Covered in blood, the spit of numerous police officers, and completely naked, I sat there trying to stay warm and awake -- sure that if I were to fall asleep I would freeze to death by morning and it would simply be chalked up as a crazy accident. Maybe they'll try to make it look like a suicide, I thought as I did my best to keep moving and alert.

My vision was blurred by a combination of factors, they had confiscated my glasses and I had sustained a concussion as my head was slammed into a brick wall by the force of the cop's blows.

All I knew was that I was being held on a high bail, I had no idea what I was being charged with. Later I would find out that I was accused of attacking a cop, as well as numerous other false charges.

I was informed that I would be held for the maximum time they could before bringing me in front of a judge. I could only wonder how many other beatings I would be subject to before I got to see a judge.

I knew that I was hurt badly and was not sure how much more I could sustain before my body gave in, or forced me to fall asleep in the sub-zero temperatures. I was comforted by the thought that from what I had read, freezing to death is a relatively painless way to die.

What I did not know at the time was that because they had officially filed charges against me, it was possible for me to be bailed out before I saw a judge. They put a dollar amount on every charge, add them up and arrive at the amount of money (cash only) that is necessary.

As far as they figured, no one knew I was under arrest -- I was never given the chance to make a phone call. If you think that after arrest you are guaranteed a phone call and that someone reads you your rights, you've been watching too much TV. You only hear your rights if they intend to question you and want to be able to use what you say in court. If they think you'll never survive to make it to court, or if they don't care about using your statements in court, they don't waste their time.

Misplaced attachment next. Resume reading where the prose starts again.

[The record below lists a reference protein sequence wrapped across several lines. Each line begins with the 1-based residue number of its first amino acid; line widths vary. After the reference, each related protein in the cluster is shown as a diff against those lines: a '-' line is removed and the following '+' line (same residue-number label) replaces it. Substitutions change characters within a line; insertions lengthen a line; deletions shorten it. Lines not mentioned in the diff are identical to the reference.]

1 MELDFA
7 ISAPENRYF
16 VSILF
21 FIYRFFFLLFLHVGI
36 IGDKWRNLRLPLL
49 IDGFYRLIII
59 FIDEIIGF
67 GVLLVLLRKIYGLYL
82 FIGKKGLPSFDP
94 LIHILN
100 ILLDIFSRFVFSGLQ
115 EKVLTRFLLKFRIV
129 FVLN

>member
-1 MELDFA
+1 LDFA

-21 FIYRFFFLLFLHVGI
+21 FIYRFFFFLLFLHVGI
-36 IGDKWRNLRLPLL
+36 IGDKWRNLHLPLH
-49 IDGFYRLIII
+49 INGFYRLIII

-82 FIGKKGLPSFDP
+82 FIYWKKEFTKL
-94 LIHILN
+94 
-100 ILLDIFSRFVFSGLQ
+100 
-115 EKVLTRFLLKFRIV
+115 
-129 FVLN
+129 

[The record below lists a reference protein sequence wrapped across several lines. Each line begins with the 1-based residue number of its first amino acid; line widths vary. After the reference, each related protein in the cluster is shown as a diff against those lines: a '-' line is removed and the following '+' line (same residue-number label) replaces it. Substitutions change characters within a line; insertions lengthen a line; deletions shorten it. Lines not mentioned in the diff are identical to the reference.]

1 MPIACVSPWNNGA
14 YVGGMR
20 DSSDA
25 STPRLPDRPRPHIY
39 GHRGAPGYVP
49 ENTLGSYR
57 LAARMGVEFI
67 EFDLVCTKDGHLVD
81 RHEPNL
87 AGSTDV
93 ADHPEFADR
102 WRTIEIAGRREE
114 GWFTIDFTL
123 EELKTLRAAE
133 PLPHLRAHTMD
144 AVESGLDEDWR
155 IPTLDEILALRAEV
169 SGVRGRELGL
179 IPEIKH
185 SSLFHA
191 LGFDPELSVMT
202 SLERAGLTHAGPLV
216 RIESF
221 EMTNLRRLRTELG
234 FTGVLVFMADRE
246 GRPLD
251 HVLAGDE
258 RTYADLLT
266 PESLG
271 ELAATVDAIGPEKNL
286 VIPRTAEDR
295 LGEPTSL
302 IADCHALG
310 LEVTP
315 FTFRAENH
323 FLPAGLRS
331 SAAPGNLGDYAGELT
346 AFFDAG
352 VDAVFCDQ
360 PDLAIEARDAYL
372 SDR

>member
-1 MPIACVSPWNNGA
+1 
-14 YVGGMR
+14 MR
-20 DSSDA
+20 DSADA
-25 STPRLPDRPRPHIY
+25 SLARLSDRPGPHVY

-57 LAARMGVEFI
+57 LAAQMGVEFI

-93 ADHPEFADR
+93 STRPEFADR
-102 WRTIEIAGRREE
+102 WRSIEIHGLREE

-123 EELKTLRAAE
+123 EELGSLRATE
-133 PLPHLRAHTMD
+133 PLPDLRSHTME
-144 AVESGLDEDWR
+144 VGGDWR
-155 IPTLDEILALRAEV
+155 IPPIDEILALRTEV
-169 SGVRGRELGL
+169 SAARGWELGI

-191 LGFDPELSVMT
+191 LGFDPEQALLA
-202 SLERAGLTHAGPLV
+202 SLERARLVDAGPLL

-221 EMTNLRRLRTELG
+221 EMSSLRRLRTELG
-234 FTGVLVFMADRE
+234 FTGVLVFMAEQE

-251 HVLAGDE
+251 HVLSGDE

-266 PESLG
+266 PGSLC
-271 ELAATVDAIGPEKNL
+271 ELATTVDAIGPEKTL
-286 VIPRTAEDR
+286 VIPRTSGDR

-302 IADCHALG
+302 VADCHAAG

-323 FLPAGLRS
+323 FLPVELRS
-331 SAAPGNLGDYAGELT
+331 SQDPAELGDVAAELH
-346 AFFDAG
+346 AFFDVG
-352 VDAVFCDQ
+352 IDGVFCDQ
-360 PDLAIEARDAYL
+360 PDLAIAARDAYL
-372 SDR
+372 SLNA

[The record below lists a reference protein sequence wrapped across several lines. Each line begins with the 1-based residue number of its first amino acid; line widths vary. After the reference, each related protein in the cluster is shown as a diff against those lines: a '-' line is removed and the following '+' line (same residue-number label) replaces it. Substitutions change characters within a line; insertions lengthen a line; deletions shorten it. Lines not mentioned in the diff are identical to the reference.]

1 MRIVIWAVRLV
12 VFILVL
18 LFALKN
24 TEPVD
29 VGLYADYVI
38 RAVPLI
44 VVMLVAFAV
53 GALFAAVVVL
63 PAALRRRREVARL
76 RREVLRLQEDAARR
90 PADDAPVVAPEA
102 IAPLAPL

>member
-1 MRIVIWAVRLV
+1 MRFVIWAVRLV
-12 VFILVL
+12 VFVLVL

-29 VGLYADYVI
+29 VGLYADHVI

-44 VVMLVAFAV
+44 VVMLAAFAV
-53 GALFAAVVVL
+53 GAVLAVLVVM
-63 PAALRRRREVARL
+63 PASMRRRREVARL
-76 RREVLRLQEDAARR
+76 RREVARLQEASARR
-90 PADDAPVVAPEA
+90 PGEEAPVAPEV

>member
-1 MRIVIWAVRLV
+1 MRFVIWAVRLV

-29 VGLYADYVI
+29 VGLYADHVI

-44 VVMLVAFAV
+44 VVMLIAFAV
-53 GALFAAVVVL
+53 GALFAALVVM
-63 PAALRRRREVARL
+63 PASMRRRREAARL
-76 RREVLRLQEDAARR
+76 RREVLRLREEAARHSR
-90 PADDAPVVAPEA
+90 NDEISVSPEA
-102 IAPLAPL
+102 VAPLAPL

They assessed my situation and acted accordingly. They could do what they wanted, kill me if they cared to and I would be simply another faceless and nameless victim of the System.

Luckily for me, they did not realize that one of the witnesses to my arrest and beating was one of my roommates. Their prejudice would not allow them to contemplate the possibility that a grubby hippy could have friends that could quickly organize a bail fund.

5 hours after being thrown into the jail cell, the cage door opened. When the 3 cops walked in, I knew I was about to die. This was it.

When they handed me my clothes and ordered me to get dressed, I was really confused. Where were they taking me? Why won't they just let me freeze to death? What new torture and pain did they have planned? I was fully prepared to die.

"You've been bailed out, hurry up before I change my mind, your friends are waiting for you downstairs." the highest ranking among the cops said.

My friends and professors had emptied their bank accounts, taken cash advances on their credit cards, pooled together whatever spare change they had lying around. Some of them went to the precinct and demanded I be released. They were determined to not leave without me. They had come to take me home (although I required a trip to the hospital first).

I walked as fast as my bruised bones could carry me, still confused and certain that this was a trick. Get my hopes up and then beat me down again -- I was sure this was the plan.